Among ASEAN countries, Myanmar has the lowest life expectancy and the second-highest rate of infant and child mortality. Just one-third of the population has access to the electricity grid and road density remains low at 219.8 kilometers per 1,000 square kilometers of land area.  With the liberalization of the telecommunications sector in 2013, mobile and internet penetration has increased significantly from less than 20% and 10% in 2014, to 60% and 25% respectively.  Establishing a credible and consistent policy and regulatory environment in the telecommunications sector can help ensure steady private investments and growth.   

Since the transition, growth has accelerated buoyed by improved macroeconomic management, increased gas production and exports, and stronger performance in non-gas sectors as the economy opened up.

Last Updated: April 2016

In 2015, the World Bank Group (WBG) completed its first full country strategy, Country Partnership Framework (CPF), for Myanmar since 1984. This CPF comes at a time of great opportunity for Myanmar. Reforms that began in 2011 have the potential to bear fruit in bringing Myanmar into a new era of peace and prosperity and stronger participation internally and on the international stage.

The CPF outlines how the global knowledge, financing, and convening services of the WBG can support Myanmar and its people in transforming their country, reducing extreme poverty and boosting shared prosperity.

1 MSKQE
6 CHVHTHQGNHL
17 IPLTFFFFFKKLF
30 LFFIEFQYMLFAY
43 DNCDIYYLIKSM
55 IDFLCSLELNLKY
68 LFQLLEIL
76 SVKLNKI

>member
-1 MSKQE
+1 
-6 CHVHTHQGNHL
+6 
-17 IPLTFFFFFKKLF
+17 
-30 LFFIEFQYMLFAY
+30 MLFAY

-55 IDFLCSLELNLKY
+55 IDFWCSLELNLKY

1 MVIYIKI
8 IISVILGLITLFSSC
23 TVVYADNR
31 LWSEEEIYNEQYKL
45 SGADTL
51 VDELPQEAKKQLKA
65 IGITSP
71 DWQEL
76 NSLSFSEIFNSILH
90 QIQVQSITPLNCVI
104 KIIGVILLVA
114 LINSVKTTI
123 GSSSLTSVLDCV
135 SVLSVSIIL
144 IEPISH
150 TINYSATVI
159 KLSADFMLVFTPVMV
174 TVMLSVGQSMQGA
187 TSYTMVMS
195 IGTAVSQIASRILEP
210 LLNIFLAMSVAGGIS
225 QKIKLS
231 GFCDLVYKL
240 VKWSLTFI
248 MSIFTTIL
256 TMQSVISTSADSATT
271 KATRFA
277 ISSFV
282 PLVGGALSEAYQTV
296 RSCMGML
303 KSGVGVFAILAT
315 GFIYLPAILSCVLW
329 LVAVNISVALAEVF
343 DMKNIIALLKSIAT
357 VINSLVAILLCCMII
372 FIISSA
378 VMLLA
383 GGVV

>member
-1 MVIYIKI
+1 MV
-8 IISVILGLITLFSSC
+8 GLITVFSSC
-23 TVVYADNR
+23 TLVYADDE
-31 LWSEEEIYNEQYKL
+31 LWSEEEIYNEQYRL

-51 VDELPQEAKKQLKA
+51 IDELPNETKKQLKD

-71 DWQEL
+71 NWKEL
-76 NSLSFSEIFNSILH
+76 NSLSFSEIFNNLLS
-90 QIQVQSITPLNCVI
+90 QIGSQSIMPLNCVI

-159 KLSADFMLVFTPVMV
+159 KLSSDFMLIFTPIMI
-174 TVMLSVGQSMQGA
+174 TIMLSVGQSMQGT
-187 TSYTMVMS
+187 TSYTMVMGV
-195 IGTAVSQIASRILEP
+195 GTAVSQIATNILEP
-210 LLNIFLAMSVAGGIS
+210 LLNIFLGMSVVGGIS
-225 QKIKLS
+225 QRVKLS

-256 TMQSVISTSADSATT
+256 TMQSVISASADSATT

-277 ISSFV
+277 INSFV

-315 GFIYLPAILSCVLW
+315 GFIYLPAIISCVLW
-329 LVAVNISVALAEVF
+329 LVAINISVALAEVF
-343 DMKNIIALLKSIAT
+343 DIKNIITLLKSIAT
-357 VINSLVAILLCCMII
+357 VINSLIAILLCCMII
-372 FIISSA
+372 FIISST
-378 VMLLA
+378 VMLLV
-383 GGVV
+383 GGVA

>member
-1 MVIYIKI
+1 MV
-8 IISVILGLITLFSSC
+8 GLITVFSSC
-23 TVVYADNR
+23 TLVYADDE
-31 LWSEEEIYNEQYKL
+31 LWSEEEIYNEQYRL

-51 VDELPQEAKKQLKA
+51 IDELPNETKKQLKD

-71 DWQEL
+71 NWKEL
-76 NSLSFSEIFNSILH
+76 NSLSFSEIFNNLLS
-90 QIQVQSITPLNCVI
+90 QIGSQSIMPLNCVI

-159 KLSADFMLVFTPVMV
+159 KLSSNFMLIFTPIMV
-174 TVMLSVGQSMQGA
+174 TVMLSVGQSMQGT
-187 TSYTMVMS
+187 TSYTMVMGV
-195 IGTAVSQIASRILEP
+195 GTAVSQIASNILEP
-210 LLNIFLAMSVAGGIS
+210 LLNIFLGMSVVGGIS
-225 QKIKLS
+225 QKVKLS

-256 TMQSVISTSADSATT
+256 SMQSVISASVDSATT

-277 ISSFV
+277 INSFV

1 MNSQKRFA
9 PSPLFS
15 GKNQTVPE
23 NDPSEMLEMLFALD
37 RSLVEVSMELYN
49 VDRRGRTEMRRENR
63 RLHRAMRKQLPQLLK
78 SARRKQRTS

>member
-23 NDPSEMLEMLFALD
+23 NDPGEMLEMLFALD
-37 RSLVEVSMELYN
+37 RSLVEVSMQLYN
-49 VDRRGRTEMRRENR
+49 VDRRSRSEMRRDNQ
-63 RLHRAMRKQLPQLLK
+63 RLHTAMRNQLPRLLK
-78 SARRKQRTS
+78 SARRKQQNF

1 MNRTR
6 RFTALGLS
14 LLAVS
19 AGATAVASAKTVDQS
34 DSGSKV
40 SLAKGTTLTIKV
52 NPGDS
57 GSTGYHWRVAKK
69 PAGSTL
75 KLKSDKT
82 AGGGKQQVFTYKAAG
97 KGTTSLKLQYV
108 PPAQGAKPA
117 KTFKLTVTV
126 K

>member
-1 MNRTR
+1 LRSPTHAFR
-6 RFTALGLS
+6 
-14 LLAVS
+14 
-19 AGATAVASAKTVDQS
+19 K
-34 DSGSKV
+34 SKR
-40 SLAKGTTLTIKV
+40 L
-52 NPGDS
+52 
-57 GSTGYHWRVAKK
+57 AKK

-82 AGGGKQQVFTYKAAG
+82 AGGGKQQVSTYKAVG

The CPF draws on the findings of the Systematic Country Diagnostic carried out by the World Bank Group in 2014, lessons learned from implementation since the WBG re-engagement in 2012, and extensive consultations with a wide range of stakeholders in 2014.

The CPF focuses on three areas:

Reducing rural poverty. At least 70 percent of Myanmar’s poor live in rural areas, reducing poverty and boosting shared prosperity will entail increasing access to essential services, economic opportunities and markets. The WBG expects to provide support to help increase agricultural incomes and productivity, rural electrification, community-driven investments in local infrastructure and services, improve Ayeyarwady River navigation and flood control, and reduce vulnerability to shocks.